SINGAPORE: Oil prices rose further in Asia on Friday following recent sharp losses, lifted by a recovery in Chinese stocks as the government beefed up measures to support the market.
The rebound, which followed a 30 percent plunge in Chinese share prices, eased concerns of a wider fallout across the world’s second biggest economy and top energy consumer, but analysts said it remained to be seen whether the rally will be sustained.
US benchmark West Texas Intermediate for August delivery climbed 55 cents to $53.33 and Brent crude for August advanced 62 cents to $59.23 a barrel in afternoon trade.
Both contracts ended higher on Thursday.
“There are some signs that foreign investors are more optimistic about China’s efforts to arrest the stock slide,” said Bernard Aw, market strategist at IG Markets in Singapore.
“However, I feel much caution should be exercised and it is important to observe the Chinese markets in the coming sessions before calling it a bottom,” he said in a market commentary.
“As we have seen in the past, Chinese equities may recover in one session, only to fall straight back into a downward spiral the next day.”
There were also hopes debt-strapped Greece would reach a deal with its creditors after Athens late Thursday laid out details of a new bailout plan to save the country from financial collapse.
The package involves a pensions overhaul and tax hikes in return for debt relief and a rescue loan from the eurozone.
Traders are also keeping an eye on negotiations in Vienna between western powers and Iran on a deal to curb Tehran’s nuclear ambitions and allow the lifting of punishing sanctions.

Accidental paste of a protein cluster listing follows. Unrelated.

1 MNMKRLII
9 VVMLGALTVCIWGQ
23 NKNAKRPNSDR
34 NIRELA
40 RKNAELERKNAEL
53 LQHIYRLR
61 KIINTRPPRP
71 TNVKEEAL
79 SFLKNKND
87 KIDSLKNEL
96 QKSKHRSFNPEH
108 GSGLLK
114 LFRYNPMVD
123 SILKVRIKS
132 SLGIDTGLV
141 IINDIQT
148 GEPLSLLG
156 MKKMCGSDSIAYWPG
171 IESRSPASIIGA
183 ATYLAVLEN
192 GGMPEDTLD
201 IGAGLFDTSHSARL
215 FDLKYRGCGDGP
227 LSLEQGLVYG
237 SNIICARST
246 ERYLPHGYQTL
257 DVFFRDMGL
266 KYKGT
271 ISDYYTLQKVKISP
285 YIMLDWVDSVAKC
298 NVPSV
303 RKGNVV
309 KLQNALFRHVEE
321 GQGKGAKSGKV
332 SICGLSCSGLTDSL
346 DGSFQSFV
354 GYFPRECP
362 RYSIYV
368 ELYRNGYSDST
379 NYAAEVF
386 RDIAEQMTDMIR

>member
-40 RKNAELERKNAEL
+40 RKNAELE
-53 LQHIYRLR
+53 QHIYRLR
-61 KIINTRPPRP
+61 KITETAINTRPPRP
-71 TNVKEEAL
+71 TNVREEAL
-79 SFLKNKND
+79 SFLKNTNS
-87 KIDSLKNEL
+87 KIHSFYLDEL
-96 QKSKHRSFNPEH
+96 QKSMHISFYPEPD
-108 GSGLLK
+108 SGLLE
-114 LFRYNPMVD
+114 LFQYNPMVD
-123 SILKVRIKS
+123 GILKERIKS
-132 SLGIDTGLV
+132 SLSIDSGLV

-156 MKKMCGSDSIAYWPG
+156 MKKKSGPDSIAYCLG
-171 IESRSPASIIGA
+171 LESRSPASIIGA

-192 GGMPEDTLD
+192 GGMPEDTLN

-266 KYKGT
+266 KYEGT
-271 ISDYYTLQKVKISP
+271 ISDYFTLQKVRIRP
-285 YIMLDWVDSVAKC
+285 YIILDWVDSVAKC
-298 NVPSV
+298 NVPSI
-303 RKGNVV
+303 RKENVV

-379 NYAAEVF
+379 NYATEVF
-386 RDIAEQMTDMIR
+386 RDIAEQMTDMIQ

Global powers leading the negotiations sought to ramp up the pressure for a deal, but Iranian Foreign Minister Mohammad Javad Zarif hit back, saying Western countries among the so-called P5+1 group on the other side of the talks were backtracking on previous commitments.
A lifting of sanctions will allow Iranian oil to flow back into the global market, adding to a supply glut and helping depress prices, according to analysts.
Meanwhile, the International Energy Agency (IEA) forecast on Friday that global oil demand growth would slow in 2016 and that oil production in nations outside the Organization of the Petroleum Exporting Countries (OPEC) would stall.
In its first estimates for 2016, the IEA forecast that oil demand would slow next year to 1.2 million barrels per day, compared with an average of 1.4 million barrels per day this year.
Growth in non-OPEC oil supply “is expected to grind to a halt in 2016 as lower oil prices and spending cuts take a toll,” the IEA said in its monthly oil report.